Progressive Socialist Party leader MP Walid Jumblatt appealed Thursday during an interview on Kalam Ennas talk show to Hezbollah leader Hassan Nasrallah to back a compromise to end Lebanon’s presidential vacuum, which enters its third year next month.
“Sayyed Nasrallah is a partner in Iran’s central decision in Syria, Iraq and Yemen. I send him this message today: Let’s reach a compromise on presidential elections that takes into consideration the principles you want, which protect Lebanon,” Jumblatt said.
“Hezbollah should strike a deal [to end the vacuum] for the sake of financial and economic stability in Lebanon,” he said, adding that he was ready to meet Nasrallah for this purpose.
The Lebanese parliament failed again this week and for the 38th time in a row to elect a president to replace Michel Suleiman whose term ended on May 25 , 2014.
As in the past sessions the parliament was unable to reach a quorum because the Iranian-backed Hezbollah militant group and its ally MP Michel Aoun’s Change and Reform bloc MPs boycotted the session, because they could not reportedly guarantee Aoun’s election as a president
Speaker Nabih Berri a key ally of Hezbollah postponed the election to May 10, 2016
The 3 presidential candidates are Change and Reform bloc head MP Michel Aoun, Marada Movement chief MP Suleiman Franjieh, and Jumblatt’s candidate MP Henri Helou. Both Aoun and Franjieh are from the Hezbollah-led March 8 alliance.
Hezbollah announced earlier this year that it would boycott electoral sessions until it receives guarantees that its ally, Aoun, is elected head of state.
Lebanese Forces leader Samir Geagea blamed Hezbollah last Friday for the country’s problems and vowed to step up efforts to get the country out of the present situation.
Geagea who was the first to announce his candidacy decided to back Aoun in order end the current impasse , but Hezbollah and Iran , according to analysts do not want a president for Lebanon at this stage despite the fact that they have the votes to guarantee Aoun’s election.
Dispute with Interior Minister
Jumblatt denied that the dispute between him and Interior Minister Nouhad Mashnouk targeted former Prime Minister Saad Hariri, revealing that the Future Movement chief helped cool tempers.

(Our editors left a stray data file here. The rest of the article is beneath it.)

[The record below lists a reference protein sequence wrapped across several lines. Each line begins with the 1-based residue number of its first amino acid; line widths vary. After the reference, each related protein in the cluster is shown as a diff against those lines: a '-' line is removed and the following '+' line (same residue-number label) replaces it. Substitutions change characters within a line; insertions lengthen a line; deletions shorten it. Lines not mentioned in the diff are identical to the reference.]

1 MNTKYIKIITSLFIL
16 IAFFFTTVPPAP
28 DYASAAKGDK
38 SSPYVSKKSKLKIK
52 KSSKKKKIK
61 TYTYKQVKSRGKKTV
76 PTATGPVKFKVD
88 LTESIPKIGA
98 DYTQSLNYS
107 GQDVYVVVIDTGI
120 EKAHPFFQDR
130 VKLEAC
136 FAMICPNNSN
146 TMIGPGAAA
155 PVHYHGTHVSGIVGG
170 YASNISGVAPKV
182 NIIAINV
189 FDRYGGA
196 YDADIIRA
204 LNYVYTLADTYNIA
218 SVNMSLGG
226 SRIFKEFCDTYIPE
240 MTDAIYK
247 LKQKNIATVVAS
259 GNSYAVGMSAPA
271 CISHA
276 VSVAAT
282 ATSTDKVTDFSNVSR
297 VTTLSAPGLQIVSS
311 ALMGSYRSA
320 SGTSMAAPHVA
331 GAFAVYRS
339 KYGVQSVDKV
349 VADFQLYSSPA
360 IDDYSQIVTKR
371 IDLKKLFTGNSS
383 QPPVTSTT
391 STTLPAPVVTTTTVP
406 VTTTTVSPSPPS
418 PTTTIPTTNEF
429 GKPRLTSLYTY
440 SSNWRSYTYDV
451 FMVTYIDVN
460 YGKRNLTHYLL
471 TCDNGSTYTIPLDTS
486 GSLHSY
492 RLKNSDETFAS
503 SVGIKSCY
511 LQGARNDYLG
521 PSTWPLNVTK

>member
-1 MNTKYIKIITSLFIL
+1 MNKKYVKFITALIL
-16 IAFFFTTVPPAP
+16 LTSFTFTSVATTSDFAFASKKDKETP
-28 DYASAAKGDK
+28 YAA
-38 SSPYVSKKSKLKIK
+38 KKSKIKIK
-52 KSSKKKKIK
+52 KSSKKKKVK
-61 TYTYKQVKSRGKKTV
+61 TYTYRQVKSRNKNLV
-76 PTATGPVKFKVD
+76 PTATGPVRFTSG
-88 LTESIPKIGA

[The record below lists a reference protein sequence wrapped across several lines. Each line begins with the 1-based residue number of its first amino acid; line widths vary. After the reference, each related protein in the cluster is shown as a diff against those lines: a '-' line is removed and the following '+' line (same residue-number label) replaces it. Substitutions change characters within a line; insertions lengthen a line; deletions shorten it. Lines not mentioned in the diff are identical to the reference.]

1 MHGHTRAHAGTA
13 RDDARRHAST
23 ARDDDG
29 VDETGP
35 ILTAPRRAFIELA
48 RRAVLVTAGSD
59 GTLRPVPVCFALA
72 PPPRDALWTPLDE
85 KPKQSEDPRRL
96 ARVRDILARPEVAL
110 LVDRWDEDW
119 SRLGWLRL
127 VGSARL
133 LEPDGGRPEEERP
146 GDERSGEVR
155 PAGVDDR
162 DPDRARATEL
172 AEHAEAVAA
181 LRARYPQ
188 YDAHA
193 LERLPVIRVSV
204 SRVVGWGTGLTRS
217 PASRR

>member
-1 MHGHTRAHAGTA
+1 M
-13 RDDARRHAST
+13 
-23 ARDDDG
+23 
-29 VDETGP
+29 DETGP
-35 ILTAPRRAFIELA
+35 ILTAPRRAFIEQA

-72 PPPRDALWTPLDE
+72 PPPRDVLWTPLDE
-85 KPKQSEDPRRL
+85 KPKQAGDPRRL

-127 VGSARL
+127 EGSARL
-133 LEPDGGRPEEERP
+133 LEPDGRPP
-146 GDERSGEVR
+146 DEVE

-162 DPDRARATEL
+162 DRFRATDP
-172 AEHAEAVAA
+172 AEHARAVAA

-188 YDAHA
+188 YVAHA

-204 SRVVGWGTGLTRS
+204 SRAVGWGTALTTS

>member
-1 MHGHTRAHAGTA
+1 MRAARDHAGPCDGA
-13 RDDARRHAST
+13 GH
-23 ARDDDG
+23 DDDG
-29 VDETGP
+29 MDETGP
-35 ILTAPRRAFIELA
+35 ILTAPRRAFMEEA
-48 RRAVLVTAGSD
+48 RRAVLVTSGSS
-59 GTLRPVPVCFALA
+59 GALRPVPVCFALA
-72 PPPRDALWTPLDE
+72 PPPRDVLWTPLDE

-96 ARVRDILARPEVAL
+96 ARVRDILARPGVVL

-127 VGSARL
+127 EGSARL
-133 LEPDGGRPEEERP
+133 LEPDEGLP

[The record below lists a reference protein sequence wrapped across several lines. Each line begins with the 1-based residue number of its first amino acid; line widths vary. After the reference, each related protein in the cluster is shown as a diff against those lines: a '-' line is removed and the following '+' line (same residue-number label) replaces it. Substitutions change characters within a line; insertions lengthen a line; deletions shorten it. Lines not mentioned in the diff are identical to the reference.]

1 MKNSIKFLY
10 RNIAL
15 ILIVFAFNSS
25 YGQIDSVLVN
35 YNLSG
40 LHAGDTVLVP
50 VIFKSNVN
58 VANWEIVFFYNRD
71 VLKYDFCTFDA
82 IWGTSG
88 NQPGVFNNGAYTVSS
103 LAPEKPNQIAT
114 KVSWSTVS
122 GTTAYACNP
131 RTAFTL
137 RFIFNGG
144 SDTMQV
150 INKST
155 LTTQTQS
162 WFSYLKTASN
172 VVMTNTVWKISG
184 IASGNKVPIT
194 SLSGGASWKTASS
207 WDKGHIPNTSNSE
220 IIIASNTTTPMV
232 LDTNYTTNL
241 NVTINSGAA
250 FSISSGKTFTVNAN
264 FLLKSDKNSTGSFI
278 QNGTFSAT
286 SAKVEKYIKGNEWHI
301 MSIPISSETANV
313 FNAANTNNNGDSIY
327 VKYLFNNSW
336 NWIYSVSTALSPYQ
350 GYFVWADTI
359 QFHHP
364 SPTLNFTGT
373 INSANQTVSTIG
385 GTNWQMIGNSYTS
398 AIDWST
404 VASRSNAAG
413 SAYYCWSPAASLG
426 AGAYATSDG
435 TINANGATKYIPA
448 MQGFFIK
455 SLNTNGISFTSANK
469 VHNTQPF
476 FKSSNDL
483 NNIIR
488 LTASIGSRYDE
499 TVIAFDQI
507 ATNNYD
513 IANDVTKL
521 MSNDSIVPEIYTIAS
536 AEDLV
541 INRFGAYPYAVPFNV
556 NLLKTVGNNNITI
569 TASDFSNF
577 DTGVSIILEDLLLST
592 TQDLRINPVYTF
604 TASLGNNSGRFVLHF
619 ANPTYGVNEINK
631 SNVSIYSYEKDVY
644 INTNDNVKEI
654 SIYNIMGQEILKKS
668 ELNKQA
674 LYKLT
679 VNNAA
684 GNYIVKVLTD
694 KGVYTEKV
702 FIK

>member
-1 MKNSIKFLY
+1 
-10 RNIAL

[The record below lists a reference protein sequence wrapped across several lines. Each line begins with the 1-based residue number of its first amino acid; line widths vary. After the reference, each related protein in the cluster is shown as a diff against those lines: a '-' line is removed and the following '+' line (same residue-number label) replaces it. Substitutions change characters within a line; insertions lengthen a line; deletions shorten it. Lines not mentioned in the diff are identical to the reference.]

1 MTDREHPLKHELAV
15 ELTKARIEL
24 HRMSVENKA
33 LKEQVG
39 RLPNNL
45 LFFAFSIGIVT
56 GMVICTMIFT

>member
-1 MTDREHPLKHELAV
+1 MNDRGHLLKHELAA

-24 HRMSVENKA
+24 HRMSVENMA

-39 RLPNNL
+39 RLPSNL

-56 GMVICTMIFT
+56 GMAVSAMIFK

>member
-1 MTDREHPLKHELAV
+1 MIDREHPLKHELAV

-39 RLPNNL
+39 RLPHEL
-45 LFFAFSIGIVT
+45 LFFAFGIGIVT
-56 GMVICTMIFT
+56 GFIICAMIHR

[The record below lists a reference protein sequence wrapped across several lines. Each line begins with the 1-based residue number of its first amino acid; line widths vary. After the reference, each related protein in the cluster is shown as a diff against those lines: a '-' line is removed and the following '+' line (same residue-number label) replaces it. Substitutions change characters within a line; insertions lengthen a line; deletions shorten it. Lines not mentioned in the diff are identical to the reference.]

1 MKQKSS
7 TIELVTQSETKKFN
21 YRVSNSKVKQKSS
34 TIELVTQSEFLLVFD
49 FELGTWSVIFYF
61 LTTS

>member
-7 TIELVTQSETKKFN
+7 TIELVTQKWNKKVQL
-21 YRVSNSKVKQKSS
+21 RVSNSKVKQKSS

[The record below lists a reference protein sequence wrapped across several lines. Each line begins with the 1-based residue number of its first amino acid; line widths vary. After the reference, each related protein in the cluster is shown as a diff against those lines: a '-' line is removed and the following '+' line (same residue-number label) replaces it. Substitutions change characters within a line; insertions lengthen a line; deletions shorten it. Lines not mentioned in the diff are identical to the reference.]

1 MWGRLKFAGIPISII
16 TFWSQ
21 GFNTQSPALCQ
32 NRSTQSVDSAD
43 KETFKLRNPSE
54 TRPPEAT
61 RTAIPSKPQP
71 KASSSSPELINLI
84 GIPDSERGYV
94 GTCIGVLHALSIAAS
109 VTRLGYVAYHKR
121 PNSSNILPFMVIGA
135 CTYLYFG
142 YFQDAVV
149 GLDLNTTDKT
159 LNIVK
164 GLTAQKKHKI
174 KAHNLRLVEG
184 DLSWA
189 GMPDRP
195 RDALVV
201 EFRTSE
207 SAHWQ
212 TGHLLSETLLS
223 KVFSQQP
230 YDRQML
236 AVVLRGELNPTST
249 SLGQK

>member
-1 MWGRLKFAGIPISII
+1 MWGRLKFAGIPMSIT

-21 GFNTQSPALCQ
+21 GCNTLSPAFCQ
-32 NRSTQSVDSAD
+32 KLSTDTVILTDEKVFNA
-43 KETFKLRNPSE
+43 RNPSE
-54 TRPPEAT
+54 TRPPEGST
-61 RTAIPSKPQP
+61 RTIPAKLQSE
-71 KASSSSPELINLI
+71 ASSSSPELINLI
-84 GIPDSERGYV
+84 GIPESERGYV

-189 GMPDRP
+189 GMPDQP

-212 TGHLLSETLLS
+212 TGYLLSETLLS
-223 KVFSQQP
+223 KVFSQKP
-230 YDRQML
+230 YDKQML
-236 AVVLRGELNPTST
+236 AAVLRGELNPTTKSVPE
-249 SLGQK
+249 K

He said that Mashnouk telephoned him after Hariri intervened to mediate following an exchange on Twitter in which each questioned the other’s integrity.
“He [Mashnouk] made a big deal out of it. I am not creating a problem with him, but I’m surprised that a simple tweet made him that angry and compelled him to cite an article about corruption,” Jumblatt said.
Jumblatt urged the minister “to cool his nerves.”
Mashnouk Tuesday engaged in a mud-slinging match with Jumblatt over corruption charges. However, a telephone call between Hariri and Jumblatt later that night put an end to the exchange.
Jumblatt touched on the Judicial Police dispute which triggered his clash with Mashnouk, lamenting the “tangled jurisdictions” between the agency and the Internal Security Forces’ Information Branch.
Jumblatt called for the separation of tasks and giving each ISF agency its righteous jurisdiction.
“If the head of the judicial police chief is corrupt then he will be held accountable,” Jumblatt said, referring to Brig. Gen. Naji al-Masri, who is affiliated with Jumblatt.
Commenting on the scandal of illegal Internet in Lebanon, Jumblatt asked how the equipment used to establish the unlicensed network managed to enter Lebanon “without the knowledge of security forces and the Army.”
He said he was not convinced that the Army Intelligence was not aware.
“Yes, I am opening fire at some corrupt officials within the Army.”
Defense Minister Samir Moqbel has stressed that the military was not involved in importing illegal hardware.
Telecommunications Minister Boutros Harb announced in March that several unlicensed Internet providers were operating in the country.
Ready to quit
Jumblatt also said during the interview that he would submit his resignation from Parliament in the next session.
“I am preparing for the end of my political career, but we should not lose hope and we should pave the way for others to take the reins in the country.” He said